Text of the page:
The team, led by Pierre Maxted of the Keele University in Staffordshire of UK, discovered five new Jupiter-like planets that orbits very close to their host stars. The discovered planets exhibits similar characteristics that of our solar systems biggest planet.
The findings of the discovery were published online on 4 February 2016 in the arXiv journal.
The planets were studied in their light curve by using the Wide Angle Search for Planets-South (WASP-South) instrument—an array of eight cameras observing selected regions of the southern sky. The instrument is located at the site of the South African Astronomical Observatory (SAAO), outside Sutherland in South Africa.
To confirm the planetary nature of the observed targets, the researchers used photometry from the EulerCam instrument on the Swiss Euler 1.2-m telescope and the TRAPPIST telescope, as well as spectroscopy obtained with the CORALIE spectrograph—all installed at the La Silla Observatory in Chile.
The newly discovered planets were designated WASP-119 b, WASP-124 b, WASP-126 b, WASP-129 b and WASP-133 b. Their masses range from 0.3 to 1.2 the mass of the Jupiter, with radii between one to 1.5 Jupiter radius, and their orbital periods vary from 2.17 to 5.75 days.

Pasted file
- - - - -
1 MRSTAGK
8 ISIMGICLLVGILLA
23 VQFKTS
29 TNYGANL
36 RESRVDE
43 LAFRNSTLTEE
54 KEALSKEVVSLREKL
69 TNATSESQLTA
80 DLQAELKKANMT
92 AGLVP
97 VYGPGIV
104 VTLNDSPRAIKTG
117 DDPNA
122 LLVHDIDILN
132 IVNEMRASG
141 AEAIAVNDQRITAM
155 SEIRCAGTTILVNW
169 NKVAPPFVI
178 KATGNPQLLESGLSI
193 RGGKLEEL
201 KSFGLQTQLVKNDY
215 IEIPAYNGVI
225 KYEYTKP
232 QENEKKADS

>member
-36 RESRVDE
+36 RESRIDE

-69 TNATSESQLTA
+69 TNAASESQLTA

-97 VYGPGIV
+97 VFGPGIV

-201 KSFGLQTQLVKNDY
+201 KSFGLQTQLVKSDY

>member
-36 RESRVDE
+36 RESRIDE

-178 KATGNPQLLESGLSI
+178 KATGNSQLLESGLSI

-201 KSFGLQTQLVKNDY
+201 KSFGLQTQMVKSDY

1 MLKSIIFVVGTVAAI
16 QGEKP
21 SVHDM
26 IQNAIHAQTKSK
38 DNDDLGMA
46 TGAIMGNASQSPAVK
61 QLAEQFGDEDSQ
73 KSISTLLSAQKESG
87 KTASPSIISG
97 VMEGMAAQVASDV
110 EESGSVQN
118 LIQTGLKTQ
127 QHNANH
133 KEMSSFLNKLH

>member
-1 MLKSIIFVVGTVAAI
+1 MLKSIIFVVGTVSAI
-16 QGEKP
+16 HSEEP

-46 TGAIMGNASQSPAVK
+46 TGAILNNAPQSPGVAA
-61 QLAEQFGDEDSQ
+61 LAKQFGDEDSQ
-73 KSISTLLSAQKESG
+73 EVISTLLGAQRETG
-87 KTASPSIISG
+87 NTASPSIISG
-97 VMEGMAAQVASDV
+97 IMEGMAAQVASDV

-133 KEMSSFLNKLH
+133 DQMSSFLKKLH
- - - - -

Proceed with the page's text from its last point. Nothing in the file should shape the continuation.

Orbital period of the five planets are
WASP-119 b – It is a typical hot with a mass of 1.2 of the mass of Jupiter. It orbital period is 2.5 days.
Its host star has a similar mass to the sun's but appears to be much older based on its effective temperature and density.
WASP-124 b – It is less massive than Jupiter (0.6 Jupiter masses) with an orbital period of 3.4 days and a much younger parent star.
WASP-126 b – The planet could be a good target for transmission spectroscopy due to its low surface gravity with a bright hot star. It is also the lowest-mass world found by Maxted's team.
WASP-129 b – It is a planet with longest orbital period with high surface gravity.
WASP-133 b – It has the shortest orbital period of the five presented in the study. It is slightly bigger than the solar system's most massive planet (1.2 of Jupiter's mass and 1.2 of its radius).
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